Southeastern Section - 68th Annual Meeting - 2019

Paper No. 12-4
Presentation Time: 8:00 AM-12:00 PM


DEBENEDICTIS, Darina, 507 King Street, Charleston, SC 29403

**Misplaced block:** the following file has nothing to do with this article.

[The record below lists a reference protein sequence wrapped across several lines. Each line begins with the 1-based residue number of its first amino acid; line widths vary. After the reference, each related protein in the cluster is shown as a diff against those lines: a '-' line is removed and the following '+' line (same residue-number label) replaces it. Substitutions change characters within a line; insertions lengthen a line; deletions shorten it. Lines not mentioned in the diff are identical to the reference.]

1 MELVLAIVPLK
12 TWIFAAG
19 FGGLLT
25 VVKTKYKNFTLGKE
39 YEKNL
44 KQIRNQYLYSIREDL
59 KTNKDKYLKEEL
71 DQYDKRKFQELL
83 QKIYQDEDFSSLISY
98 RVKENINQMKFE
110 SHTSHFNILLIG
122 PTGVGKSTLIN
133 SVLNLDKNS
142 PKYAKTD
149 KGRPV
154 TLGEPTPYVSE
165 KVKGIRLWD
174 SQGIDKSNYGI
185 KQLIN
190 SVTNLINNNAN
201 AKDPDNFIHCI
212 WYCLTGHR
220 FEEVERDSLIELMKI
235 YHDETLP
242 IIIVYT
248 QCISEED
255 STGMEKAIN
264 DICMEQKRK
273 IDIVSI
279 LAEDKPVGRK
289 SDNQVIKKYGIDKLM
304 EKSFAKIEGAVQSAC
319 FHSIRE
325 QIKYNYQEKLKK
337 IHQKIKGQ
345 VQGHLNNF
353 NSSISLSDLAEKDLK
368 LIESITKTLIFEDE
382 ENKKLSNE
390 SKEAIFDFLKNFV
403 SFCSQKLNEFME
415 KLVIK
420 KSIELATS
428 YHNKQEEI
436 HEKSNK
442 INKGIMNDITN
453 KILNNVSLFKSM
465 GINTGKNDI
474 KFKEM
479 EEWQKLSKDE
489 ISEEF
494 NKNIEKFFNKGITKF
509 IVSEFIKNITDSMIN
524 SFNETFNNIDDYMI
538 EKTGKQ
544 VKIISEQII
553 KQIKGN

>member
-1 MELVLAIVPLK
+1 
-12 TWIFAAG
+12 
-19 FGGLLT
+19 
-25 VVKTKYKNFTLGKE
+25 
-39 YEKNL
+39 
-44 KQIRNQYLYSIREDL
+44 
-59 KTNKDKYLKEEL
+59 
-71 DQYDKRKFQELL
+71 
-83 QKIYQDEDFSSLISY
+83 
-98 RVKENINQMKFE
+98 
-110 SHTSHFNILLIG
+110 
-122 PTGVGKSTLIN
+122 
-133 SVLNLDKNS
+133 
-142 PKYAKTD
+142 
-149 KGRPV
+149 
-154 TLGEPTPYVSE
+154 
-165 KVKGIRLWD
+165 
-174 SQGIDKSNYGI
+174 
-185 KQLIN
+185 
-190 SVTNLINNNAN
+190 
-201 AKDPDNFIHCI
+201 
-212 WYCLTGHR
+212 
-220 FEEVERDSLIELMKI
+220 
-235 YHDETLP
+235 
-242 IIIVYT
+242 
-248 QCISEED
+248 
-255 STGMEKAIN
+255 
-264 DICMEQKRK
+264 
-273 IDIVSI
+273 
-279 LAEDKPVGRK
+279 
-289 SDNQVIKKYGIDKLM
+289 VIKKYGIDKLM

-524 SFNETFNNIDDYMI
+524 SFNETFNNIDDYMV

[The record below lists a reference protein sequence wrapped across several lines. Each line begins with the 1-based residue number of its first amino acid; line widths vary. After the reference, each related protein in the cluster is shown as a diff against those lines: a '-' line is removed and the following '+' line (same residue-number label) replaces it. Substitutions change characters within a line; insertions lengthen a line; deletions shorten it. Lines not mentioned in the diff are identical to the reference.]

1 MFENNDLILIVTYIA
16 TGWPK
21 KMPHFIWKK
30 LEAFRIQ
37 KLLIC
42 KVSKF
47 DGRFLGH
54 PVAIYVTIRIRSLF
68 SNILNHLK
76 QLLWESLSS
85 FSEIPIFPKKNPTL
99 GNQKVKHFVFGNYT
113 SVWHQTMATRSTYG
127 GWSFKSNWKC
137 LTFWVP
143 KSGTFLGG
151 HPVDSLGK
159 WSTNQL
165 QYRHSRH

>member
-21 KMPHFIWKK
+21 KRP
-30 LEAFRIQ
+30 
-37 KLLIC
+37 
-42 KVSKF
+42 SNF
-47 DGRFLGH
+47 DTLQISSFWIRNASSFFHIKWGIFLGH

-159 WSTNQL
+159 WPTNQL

Musicians Seamounts are located northwest of the Hawaiian Islands and lie just outside the borders of Papahānaumokuākea Marine National Monument. The seamounts are known to have an abundance of deep sea corals, which are found at depths exceeding 2100 m. Deep-sea corals often thrive in high-slope areas where the substrate is hard. In August 2017, the NOAA Office of Ocean Exploration and Research’s Deep-Sea Symphony Expedition (EX1707) mapped Musicians Seamounts aboard NOAA Ship Okeanos Explorer and collected video of the corals using the ROV Deep Discoverer. Multibeam sonar and backscatter intensity data were collected using a Kongsberg EM302 echosounder. Data were then post-processed in CARIS HIPS & SIPS 10.4 to generate bathymetric and backscatter intensity surfaces. Profiles of depth and backscatter intensity were created along the elongate axis of each seamount. Areas along each profile that exhibited both high intensity backscatter return and slope greater than 15 degrees were identified as potential coral habitat. A total of 40 potential habitat sites were identified along the 10 seamounts and the sites are comparable to visual observations made during the NOAA expedition. Further work and ground-truthing by an ROV would need to be conducted to test the reliability of this study’s methods in locating deep sea coral habitat. This study is significant because locating coral habitat is critical, in order to protect these slow-growing deep sea organisms from threats, such as trawling or coral mining. Until recently, scientists did not have extensive knowledge of deep sea corals’ diversity and distribution. However, with advancements in multibeam sonar and backscatter analyses, hydrographers have been able to identify ocean floor areas that are potentially ideal habitat for deep sea corals.